What can be done to measure water risk?
The first step in managing water-related impacts and exposure is measuring the water footprint of a product or an organisation. A water footprint is the fresh water ‘used’ to produce a product, summed over the entirity of its production chain. Water use occurs whenever water is evaporated, embodied into a product, polluted, lost to another area or otherwise made unavailable for other local, timely usage. It includes both indirect components and direct components – in other words, water usage of upstream, supply-chain operations as well as usage that the organisation’s operation is directly responsible for.
The diagram below is reproduced from the Water Footprint Assessment Manual, 2011, and shows how direct and indirect water footprints are added up over the course of a product’s production until they reach the end consumer.
Footprints can also be calculated at the organisational level, by taking account of the products the organisation produces and the entirety of its direct and indirect usage.
Water and climate risk disclosure
Organisations increasingly disclose non-financial information, either because it is mandatory or because they simply know that it is a good thing to do. Increased disclosure and transparency is generally received positively by customers, investors or other parties, who want to know that organisations are conscious of their impact on the world as well as their vulnerability to climate change.
Without knowing how much water an organisation uses (both directly or indirectly), it is difficult to assess how exposed it would be to possible future changes such as:
While current disclosure frameworks such as TCFD (Taskforce for Climate-related Financial Disclosure) may seem to be a separate subject from water risk, the two topics are fundamentally linked. Water is actually mentioned 23 times in the TCFD recommendations report, including specifically as a source of climate change risk alongside energy, waste and land use and as a focus for target setting.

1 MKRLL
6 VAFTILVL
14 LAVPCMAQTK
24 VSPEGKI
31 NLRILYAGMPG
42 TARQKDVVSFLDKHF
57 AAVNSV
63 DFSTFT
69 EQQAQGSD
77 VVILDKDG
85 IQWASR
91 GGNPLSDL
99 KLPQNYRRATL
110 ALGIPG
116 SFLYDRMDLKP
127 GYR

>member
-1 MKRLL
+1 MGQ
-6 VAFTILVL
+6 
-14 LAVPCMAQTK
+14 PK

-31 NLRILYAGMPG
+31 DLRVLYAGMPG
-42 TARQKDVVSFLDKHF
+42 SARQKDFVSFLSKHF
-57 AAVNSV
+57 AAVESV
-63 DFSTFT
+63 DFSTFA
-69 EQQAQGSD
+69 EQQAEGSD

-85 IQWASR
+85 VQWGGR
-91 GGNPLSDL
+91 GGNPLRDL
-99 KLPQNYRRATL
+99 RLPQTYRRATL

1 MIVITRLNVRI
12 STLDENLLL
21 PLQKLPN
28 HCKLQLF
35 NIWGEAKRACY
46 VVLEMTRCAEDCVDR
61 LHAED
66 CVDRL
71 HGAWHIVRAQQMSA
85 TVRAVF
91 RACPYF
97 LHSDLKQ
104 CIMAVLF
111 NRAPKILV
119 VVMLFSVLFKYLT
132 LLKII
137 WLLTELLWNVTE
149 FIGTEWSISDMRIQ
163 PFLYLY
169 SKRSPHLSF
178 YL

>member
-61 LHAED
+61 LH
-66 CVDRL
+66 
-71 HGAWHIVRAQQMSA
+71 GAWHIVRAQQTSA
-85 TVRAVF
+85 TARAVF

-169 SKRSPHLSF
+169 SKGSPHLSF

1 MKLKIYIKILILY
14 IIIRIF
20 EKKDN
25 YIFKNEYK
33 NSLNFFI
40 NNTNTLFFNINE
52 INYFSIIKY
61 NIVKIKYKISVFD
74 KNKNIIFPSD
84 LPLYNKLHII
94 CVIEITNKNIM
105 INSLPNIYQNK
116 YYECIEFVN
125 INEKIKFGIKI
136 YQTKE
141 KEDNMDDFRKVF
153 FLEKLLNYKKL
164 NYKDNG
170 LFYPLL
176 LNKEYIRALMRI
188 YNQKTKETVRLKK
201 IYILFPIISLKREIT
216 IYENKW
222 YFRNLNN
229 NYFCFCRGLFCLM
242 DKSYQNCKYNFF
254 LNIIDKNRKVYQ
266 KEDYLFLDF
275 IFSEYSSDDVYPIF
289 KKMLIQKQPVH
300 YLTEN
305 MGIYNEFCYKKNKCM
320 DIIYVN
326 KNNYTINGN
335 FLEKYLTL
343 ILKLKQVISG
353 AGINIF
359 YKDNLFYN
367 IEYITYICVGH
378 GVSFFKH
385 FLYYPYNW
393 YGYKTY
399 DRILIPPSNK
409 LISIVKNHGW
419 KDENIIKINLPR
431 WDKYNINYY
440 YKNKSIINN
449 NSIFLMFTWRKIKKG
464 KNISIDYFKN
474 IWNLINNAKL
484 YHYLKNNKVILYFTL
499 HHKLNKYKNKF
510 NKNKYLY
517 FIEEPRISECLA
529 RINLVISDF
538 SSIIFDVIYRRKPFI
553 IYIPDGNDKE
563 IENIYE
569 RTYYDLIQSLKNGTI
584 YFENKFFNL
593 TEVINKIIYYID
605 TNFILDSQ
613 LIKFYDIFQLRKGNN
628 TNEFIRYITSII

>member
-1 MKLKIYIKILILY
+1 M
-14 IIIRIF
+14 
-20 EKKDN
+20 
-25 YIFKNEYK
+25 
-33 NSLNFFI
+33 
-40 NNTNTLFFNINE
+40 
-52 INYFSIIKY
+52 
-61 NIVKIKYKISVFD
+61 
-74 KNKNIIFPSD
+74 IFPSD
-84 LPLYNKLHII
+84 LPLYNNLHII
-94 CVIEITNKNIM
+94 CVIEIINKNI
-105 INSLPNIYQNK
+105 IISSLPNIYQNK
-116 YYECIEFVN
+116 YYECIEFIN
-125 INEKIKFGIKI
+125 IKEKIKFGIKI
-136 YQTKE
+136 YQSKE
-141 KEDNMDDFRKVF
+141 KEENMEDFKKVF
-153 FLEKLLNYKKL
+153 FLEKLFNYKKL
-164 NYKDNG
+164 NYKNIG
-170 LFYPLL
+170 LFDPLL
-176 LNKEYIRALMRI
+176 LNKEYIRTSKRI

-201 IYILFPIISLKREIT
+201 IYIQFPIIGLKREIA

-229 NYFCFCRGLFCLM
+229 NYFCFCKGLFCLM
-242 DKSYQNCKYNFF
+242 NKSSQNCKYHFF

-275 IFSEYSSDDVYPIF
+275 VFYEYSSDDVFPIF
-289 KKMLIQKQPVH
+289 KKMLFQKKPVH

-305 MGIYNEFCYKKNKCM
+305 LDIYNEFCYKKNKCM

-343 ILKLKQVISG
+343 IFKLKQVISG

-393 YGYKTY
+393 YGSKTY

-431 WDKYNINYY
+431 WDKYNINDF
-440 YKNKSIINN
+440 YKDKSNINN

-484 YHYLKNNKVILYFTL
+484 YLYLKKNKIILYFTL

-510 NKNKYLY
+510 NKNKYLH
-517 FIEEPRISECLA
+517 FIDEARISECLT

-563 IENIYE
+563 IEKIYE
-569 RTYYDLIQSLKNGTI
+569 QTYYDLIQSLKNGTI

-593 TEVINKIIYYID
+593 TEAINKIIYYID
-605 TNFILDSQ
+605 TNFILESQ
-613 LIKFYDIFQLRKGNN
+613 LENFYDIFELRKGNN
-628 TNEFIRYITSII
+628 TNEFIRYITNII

How can ESI Monitor help?
Water risk is a key component of any disclosure following TCFD principles, particularly for organisations that have operations, supply chains or investments in water-dependent sectors such as agriculture, energy and textiles. It can be a complex area to navigate, with potential for environmental, social and geo-political impacts to act together across a range of spatial and temporal scales.
ESI Monitor can assist organisations who wish to measure and reduce their water footprint, whether because of their risk exposure or desire to reduce impact. We can carry out a high-level screening exercise to identify areas of possible impact and exposure, provide a more comprehensive footprinting study including the wider supply chain, or support TCFD scenario analysis into the implications of climate change. Our consultants and associate consultants have extensive experience in supporting companies to assess and manage the environmental and social impacts and exposure of their operations, supply-chains and investments.
Mekonnen, M.M. and Hoekstra, A.Y., 2016. Four billion people facing severe water scarcity. Science advances, 2(2), p.e1500323.
Poore, J. and Nemecek, T., 2018. Reducing food’s environmental impacts through producers and consumers. Science, 360(6392), pp.987-992.
Hoekstra, A.Y. and Mekonnen, M.M., 2016. Imported water risk: the case of the UK. Environmental Research Letters, 11(5), p.055002.
Hoekstra, A. Y.; Chapagain, A. K.; Aldaya, M. M.; Mekonnen, M. M. The Water Footprint Assessment Manual; 2011; ISBN 9781849712798